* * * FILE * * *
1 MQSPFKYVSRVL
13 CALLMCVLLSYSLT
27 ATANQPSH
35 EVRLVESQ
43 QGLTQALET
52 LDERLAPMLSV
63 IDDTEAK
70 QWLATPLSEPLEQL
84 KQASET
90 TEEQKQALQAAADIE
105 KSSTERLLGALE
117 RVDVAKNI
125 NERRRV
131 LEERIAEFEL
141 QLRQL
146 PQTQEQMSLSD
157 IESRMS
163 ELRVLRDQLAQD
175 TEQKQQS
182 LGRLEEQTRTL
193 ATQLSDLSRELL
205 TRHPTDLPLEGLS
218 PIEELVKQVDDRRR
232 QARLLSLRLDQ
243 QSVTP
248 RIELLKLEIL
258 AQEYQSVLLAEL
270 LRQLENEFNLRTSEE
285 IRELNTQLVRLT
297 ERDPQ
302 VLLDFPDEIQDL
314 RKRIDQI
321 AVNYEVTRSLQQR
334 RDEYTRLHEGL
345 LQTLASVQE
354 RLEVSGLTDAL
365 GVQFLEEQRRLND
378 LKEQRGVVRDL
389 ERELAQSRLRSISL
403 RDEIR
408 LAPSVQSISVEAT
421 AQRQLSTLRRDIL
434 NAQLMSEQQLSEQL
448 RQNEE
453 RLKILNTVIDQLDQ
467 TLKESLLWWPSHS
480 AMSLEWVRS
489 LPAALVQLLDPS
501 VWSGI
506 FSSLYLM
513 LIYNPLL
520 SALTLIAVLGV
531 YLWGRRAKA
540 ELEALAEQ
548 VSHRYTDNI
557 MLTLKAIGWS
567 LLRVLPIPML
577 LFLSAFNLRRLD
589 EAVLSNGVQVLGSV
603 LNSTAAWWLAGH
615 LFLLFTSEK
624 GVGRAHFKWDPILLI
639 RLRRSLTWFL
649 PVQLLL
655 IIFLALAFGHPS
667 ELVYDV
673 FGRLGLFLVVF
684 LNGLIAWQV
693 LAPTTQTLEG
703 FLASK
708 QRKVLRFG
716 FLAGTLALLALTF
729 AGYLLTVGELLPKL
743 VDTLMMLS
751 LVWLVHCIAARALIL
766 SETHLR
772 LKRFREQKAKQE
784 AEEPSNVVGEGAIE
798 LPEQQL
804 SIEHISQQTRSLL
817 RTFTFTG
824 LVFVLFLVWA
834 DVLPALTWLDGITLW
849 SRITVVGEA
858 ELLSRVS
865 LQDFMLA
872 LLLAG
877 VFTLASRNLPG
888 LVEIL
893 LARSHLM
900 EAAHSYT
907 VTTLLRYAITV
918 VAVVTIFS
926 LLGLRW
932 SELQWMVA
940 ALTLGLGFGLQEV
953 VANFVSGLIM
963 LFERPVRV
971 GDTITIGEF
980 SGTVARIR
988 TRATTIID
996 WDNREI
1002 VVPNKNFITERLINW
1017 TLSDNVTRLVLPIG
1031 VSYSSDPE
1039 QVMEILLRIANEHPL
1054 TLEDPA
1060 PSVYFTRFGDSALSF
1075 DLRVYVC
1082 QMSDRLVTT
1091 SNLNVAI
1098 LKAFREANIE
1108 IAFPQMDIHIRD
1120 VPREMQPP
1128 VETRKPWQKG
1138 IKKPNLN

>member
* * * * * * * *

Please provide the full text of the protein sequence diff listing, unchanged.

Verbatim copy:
1 MQSPFKYVSRVL
13 CALLMCVLLSYSLT
27 ATANQPSH
35 EVRLVESQ
43 QGLTQALET
52 LDERLAPMLSV
63 IDDTEAK
70 QWLATPLSEPLEQL
84 KQASET
90 TEEQKQALQAAADIE
105 KSSTERLLGALE
117 RVDVAKNI
125 NERRRV
131 LEERIAEFEL
141 QLRQL
146 PQTQEQMSLSD
157 IESRMS
163 ELRVLRDQLAQD
175 TEQKQQS
182 LGRLEEQTRTL
193 ATQLSDLSRELL
205 TRHPTDLPLEGLS
218 PIEELVKQVDDRRR
232 QARLLSLRLDQ
243 QSVTP
248 RIELLKLEIL
258 AQEYQSVLLAEL
270 LRQLENEFNLRTSEE
285 IRELNTQLVRLT
297 ERDPQ
302 VLLDFPDEIQDL
314 RKRIDQI
321 AVNYEVTRSLQQR
334 RDEYTRLHEGL
345 LQTLASVQE
354 RLEVSGLTDAL
365 GVQFLEEQRRLND
378 LKEQRGVVRDL
389 ERELAQSRLRSISL
403 RDEIR
408 LAPSVQSISVEAT
421 AQRQLSTLRRDIL
434 NAQLMSEQQLSEQL
448 RQNEE
453 RLKILNTVIDQLDQ
467 TLKESLLWWPSHS
480 AMSLEWVRS
489 LPAALVQLLDPS
501 VWSGI
506 FSSLYLM
513 LIYNPLL
520 SALTLIAVLGV
531 YLWGRRAKA
540 ELEALAEQ
548 VSHRYTDNI
557 MLTLKAIGWS
567 LLRVLPIPML
577 LFLSAFNLRRLD
589 EAVLSNGVQVLGSV
603 LNSTAAWWLAGH
615 LFLLFTSEK
624 GVGRAHFKWDPILLI
639 RLRRSLTWFL
649 PVQLLL
655 IIFLALAFGHPS
667 ELVYDV
673 FGRLGLFLVVF
684 LNGLIAWQV
693 LAPTTQTLEG
703 FLASK
708 QRKVLRFG
716 FLAGTLALLALTF
729 AGYLLTVGELLPKL
743 VDTLMMLS
751 LVWLVHCIAARALIL
766 SETHLR
772 LKRFREQKAKQE
784 AEEPSNVVGEGAIE
798 LPEQQL
804 SIEHISQQTRSLL
817 RTFTFTG
824 LVFVLFLVWA
834 DVLPALTWLDGITLW
849 SRITVVGEA
858 ELLSRVS
865 LQDFMLA
872 LLLAG
877 VFTLASRNLPG
888 LVEIL
893 LARSHLM
900 EAAHSYT
907 VTTLLRYAITV
918 VAVVTIFS
926 LLGLRW
932 SELQWMVA
940 ALTLGLGFGLQEV
953 VANFVSGLIM
963 LFERPVRV
971 GDTITIGEF
980 SGTVARIR
988 TRATTIID
996 WDNREI
1002 VVPNKNFITERLINW
1017 TLSDNVTRLVLPIG
1031 VSYSSDPE
1039 QVMEILLRIANEHPL
1054 TLEDPA
1060 PSVYFTRFGDSALSF
1075 DLRVYVC
1082 QMSDRLVTT
1091 SNLNVAI
1098 LKAFREANIE
1108 IAFPQMDIHIRD
1120 VPREMQPP
1128 VETRKPWQKG
1138 IKKPNLN

>member